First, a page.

William Gibson blog

William Gibson is blogging again.

Yosemite Photos

Here are 16 photos from my trip—Yosemite Oct. 2004.

Half Dome (click for more)

Jake's Yosemite Photos

My friend Jake just let me know that he was in Yosemite this last weekend too. He posted some great photos from his trip.


I just got back from a quick trip to one of my favorite places, Yosemite National Park. Not only was I in one of the most beautiful spots in the world, I was away from politics, TV, and the web—and it was good. I have a mountain of photos to sift through, and I'll be posting some. I couldn't decide which one to post first, so I just grabbed the first photo I took on the drive into Yosemite Valley.

Evan leaves Google

Evan is leaving Blogger (Google).

Hacking Books

An article I wrote for O'Reilly Network is up: Hacking Books with Safari Web Services. You can get book catalog info via Amazon's API, but Safari's API is the first to make some of the contents of books available to developers. The article is about creating RSS feeds with the Safari API to track what offline books are saying about specific technologies.

Oregon Voter Registration

If you're in Oregon you only have eight days left to register to vote. The deadline is October 12th. It only takes a few minutes, and then you get to brag for four years that you didn't vote for the guy who won. If you don't vote, you don't get to talk about politics with anyone, ever. Those are the rules as I understand them. You can register in Oregon here. If you're somewhere else, check out Jason's Voters Information Guide for the 2004 US Election to find out how you can register.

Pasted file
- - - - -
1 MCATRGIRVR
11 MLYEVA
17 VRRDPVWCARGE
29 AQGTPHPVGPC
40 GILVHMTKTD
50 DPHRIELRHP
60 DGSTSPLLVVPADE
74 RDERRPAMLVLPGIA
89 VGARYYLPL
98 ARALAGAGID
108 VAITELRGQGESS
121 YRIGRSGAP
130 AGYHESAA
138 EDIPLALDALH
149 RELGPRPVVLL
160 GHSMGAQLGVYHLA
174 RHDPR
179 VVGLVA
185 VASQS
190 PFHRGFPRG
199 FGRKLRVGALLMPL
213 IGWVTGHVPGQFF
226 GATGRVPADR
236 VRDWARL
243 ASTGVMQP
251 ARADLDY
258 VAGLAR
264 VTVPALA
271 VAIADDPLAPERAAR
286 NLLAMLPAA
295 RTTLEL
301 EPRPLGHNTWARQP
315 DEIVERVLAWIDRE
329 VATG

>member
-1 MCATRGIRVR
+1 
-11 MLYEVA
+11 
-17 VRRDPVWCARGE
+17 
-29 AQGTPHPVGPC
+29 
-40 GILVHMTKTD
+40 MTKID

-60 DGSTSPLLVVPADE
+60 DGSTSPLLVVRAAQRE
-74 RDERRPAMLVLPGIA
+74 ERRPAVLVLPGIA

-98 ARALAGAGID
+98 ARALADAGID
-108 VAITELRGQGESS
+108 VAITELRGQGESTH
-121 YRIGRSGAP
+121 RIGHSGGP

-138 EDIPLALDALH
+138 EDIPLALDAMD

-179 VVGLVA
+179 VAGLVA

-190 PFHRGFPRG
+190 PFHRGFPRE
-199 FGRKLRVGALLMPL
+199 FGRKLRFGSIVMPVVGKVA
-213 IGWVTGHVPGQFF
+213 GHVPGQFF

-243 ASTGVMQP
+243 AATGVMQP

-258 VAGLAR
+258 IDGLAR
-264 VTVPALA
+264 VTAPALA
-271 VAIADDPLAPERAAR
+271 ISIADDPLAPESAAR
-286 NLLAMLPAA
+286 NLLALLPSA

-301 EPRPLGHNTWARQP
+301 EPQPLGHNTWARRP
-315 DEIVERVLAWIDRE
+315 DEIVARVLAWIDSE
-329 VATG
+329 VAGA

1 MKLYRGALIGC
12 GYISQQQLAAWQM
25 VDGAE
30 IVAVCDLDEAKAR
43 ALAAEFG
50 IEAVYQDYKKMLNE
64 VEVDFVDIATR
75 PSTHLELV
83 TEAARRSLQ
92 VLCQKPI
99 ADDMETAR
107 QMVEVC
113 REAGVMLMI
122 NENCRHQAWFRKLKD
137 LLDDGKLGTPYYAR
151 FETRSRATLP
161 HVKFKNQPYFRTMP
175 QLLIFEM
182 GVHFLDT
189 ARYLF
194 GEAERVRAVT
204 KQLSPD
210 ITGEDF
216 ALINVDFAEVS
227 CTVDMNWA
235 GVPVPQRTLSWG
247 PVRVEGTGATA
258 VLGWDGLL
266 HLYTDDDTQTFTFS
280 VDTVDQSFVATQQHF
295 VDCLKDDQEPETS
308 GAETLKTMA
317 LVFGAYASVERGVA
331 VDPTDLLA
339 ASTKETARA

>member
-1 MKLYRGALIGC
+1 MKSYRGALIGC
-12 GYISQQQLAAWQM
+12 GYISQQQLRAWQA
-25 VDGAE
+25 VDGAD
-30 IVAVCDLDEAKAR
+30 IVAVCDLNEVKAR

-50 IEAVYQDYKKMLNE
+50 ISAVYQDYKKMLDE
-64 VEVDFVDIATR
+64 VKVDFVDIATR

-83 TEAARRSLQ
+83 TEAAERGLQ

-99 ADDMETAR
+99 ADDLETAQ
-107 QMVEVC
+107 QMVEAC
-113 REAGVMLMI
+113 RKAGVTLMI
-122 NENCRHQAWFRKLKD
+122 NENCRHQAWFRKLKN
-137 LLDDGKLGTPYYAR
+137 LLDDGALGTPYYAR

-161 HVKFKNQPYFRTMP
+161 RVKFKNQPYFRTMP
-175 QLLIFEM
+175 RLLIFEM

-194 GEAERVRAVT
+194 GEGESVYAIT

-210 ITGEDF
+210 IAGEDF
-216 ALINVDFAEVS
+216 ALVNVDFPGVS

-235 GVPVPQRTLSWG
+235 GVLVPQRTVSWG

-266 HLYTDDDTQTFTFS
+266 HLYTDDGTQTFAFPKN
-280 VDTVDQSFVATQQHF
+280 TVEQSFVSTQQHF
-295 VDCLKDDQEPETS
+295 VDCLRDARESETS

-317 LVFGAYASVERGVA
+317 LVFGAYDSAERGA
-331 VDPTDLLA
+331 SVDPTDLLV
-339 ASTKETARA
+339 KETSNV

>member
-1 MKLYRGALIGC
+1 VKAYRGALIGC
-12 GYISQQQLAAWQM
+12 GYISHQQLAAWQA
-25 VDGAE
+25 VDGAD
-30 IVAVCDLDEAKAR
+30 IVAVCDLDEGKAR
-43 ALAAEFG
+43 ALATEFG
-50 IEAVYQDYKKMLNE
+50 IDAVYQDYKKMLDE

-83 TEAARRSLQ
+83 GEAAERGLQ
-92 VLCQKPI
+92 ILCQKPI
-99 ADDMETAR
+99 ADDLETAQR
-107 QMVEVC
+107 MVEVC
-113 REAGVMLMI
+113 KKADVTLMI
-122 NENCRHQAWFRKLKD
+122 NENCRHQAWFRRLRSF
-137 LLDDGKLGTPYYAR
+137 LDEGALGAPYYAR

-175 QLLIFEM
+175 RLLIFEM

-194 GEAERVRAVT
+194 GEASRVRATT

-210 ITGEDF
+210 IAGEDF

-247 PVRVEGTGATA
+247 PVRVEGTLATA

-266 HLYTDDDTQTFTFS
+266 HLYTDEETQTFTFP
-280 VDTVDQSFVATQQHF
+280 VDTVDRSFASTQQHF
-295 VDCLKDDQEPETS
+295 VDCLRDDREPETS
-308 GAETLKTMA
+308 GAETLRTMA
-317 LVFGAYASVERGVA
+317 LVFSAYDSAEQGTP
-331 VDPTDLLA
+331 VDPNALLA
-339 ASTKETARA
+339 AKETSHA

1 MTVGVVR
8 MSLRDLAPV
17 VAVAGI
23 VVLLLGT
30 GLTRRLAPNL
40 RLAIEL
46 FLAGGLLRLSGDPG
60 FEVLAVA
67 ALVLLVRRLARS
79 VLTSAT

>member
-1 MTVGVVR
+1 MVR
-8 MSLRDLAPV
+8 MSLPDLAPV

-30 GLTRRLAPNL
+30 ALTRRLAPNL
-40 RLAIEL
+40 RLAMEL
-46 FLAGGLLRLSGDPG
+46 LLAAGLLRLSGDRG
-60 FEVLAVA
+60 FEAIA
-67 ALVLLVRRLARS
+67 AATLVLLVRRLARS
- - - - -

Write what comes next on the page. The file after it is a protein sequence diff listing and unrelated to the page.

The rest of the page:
Giving Away the Plot

Foucault's Pendulum Last night I finished Foucault's Pendulum. It's been on my bookshelf for years, but I have a tough time reading fiction—especially something this long. So I feel like this is a good accomplishment, and fiction may not be a lost cause for me after all. One thing that was really disappointing though, was that the plot was revealed in the summaries of the book. If you read what the book is about on Amazon, or even on the book jacket, they give away the last 100 pages. So I knew what the preceeding 400 pages were leading up to. The surface-level plot wasn't the best part of the book, but I was still curious about how the main character got into his predicament laid out in the first chapter, and that was the structure holding the book together as the story moved to different points in time. So throughout the book I felt that I knew more than I should while I was reading. I guess that's why if there's a movie I really want to see I'll do everything I can to avoid reviews and previews because I want to be in the experience rather than aware of it. Anyway, that aside, it's a great book that demonstrates the complete flexibility of truth, meaning, and history—and that's all you need to know going in. Now, on to the nonfiction books that have been piling up on my "to read" list.